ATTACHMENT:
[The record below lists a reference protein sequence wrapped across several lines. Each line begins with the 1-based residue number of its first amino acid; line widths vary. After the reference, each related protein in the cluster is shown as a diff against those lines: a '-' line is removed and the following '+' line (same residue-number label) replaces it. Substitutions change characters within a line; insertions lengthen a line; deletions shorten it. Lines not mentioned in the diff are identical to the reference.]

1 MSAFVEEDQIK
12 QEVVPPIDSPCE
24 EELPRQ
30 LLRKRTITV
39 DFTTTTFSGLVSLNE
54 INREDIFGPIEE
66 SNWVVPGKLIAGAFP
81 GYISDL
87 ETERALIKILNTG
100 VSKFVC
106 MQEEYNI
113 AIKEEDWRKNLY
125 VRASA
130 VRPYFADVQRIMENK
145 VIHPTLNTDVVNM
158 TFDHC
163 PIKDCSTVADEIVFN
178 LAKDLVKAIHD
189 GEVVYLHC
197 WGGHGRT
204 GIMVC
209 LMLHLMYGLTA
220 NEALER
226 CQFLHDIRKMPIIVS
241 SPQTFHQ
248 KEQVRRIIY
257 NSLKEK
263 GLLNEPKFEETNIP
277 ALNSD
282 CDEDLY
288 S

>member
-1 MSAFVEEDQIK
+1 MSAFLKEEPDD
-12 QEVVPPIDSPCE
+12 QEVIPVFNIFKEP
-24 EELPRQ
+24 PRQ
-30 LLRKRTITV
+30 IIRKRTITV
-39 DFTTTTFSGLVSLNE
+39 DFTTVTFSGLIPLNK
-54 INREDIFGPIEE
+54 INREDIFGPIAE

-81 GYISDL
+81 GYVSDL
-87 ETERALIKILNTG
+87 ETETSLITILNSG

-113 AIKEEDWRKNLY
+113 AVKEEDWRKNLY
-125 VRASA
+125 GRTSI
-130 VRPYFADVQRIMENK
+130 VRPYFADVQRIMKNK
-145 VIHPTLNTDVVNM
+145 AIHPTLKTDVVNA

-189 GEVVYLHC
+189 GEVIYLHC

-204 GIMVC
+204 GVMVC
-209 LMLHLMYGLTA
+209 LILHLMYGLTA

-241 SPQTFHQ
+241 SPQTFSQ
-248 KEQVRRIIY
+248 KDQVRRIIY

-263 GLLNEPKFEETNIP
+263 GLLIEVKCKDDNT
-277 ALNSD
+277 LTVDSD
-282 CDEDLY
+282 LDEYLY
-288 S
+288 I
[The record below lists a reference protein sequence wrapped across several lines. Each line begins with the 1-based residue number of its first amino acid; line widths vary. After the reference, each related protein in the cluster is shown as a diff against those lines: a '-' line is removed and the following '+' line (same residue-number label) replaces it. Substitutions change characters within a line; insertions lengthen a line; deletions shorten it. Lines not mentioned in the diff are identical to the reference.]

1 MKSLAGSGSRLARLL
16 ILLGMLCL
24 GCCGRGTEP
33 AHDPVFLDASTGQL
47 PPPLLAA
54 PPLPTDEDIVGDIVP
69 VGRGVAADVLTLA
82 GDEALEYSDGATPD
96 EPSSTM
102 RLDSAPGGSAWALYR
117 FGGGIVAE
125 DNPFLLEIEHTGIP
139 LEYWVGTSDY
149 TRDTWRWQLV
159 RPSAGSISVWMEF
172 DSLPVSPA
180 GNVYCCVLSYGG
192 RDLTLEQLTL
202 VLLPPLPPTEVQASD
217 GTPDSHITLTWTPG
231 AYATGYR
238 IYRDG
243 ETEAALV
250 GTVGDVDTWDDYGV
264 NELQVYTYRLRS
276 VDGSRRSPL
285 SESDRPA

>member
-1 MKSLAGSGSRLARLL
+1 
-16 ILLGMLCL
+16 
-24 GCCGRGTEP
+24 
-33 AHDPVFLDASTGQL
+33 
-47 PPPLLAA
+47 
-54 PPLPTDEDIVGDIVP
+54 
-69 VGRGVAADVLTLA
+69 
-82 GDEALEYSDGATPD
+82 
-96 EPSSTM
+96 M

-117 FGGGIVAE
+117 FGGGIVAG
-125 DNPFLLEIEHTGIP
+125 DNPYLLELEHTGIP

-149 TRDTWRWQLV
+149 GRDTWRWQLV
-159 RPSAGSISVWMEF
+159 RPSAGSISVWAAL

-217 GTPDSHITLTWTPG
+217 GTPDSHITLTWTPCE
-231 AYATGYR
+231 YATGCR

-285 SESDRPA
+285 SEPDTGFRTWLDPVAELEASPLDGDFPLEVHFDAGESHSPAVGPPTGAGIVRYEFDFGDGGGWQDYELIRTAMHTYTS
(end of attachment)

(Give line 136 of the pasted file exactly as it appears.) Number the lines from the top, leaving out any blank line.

+285 SEPDTGFRTWLDPVAELEASPLDGDFPLEVHFDAGESHSPAVGPPTGAGIVRYEFDFGDGGGWQDYELIRTAMHTYTS